"I can't overstate the importance of this research, and the main question raised by the Inquiry's Victims and Survivors Forum reflects this: Why isn't support available for those who need it and for as long as they need it? The impact of child sexual abuse can affect all aspects of a survivor's life, often affecting their family members and partners too; it's essential that availability and quality of services reflects this.  

"Whether someone needs support with seeking justice, the right medical care, or specialist recovery counselling, having the ability and awareness of how to access the services needed is vital. This research should be seen as a wake up call, and the findings need to be taken on board so that survivors now and in the future get the support they need and deserve."

Alison Spence, Head of Analytics at the Inquiry said: 

“In this report, victims and survivors describe the multitude of challenges they’ve faced when trying to access support services and the importance of feeling believed, heard and understood by professionals in the process. 

“Participants’ feelings that the abuse wasn’t ‘severe’ or ‘serious’ enough was a significant obstacle to accessing support, as were feelings of being judged, fears of the impact on their family, or not knowing who to approach. As respondents make clear, greater awareness, education and specialist training are key to ensuring the needs of survivors can be better met in the future.“

Dr Anna Gekoski, principal investigator and qualitative lead, from Broome|Gekoski:

"As researchers in the field of child sexual abuse, one of the most surprising findings for us was that nearly three quarters of the victims and survivors surveyed had not accessed support services. The reasons given for this were numerous, including fear of not being believed, feeling to blame, long waiting times to access services, and difficulty finding specialist support.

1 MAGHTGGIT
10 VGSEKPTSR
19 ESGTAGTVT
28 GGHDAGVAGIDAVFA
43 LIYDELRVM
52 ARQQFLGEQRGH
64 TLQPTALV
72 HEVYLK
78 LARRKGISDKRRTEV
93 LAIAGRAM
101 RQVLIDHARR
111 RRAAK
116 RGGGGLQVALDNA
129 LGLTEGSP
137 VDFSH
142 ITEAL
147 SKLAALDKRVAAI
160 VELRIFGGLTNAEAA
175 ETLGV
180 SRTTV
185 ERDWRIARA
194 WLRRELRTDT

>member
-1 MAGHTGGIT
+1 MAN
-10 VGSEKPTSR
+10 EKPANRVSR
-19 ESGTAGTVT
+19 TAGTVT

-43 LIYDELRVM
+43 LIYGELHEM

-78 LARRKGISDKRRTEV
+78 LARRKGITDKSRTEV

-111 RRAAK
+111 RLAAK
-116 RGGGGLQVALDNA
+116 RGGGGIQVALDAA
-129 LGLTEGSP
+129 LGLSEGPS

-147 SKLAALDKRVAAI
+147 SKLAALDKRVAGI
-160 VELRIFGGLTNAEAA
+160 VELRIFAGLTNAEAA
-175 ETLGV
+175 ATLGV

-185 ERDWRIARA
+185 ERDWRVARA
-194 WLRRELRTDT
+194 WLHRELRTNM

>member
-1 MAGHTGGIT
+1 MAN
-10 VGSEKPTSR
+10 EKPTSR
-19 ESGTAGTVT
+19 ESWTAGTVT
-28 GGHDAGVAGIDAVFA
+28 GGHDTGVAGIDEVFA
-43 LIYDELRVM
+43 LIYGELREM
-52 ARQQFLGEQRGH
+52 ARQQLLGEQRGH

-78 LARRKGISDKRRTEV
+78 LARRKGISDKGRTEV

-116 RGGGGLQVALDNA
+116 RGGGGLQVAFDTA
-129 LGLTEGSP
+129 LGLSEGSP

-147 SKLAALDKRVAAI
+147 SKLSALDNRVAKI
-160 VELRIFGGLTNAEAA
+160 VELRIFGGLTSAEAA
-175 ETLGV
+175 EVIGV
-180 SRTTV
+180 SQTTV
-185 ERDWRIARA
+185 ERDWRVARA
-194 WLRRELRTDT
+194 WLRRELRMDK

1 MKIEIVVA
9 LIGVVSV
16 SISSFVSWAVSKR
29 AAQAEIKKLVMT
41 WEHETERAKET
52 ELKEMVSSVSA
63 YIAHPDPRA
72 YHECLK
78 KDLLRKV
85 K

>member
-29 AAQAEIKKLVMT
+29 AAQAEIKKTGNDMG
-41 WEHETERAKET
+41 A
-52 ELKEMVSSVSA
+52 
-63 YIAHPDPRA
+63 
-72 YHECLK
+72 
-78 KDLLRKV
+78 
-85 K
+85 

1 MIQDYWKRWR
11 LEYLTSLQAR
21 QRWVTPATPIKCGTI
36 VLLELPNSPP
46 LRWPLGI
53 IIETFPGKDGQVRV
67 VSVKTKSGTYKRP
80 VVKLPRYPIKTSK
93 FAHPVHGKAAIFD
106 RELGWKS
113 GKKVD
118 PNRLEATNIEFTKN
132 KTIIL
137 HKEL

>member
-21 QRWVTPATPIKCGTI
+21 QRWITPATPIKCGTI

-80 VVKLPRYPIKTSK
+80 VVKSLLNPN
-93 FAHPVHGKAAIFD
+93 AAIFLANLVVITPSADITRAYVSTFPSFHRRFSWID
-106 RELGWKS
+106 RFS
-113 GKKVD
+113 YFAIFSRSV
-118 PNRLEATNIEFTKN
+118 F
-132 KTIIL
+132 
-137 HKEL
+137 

“However, perhaps the most thought-provoking finding here was that many victims and survivors said that they did not feel that they needed or wanted support. Those who spoke to us during in-depth interviews often stressed their levels of personal resilience, which is a phenomenon often overlooked in the research in this area."  

Dr Tim McSweeney, quantitative lead, from the University of Hertfordshire said:

"Few of the victims and survivors of childhood sexual abuse who spoke to us as part of the study – around one in four of them – had accessed any form of support linked to their experiences. Those that did typically took a long time to access this help - on average almost two decades after first being sexually abused as a child. And when they did get help, on balance they rated the support as being mediocre in terms of its helpfulness. 

“Regardless of the type of support accessed, the victims and survivors we spoke to through the survey and in-depth interviews emphasised the importance of being heard and listened to, having timely access to a professional who understood and believed them, and being supported by a non-judgemental, caring and empathetic professional.” 

Survivors of child sexual abuse can share their experiences with the Inquiry's Truth Project in writing, over the phone or by video call. The Truth Project is drawing to a close next year so that all of the experiences shared can be used to inform the Inquiry’s Final Report and recommendations, due for publication in 2022, so children are better protected in the future. Visit for more information or email

Please note: The names of victims and survivors quoted are pseudonyms chosen by the research participants.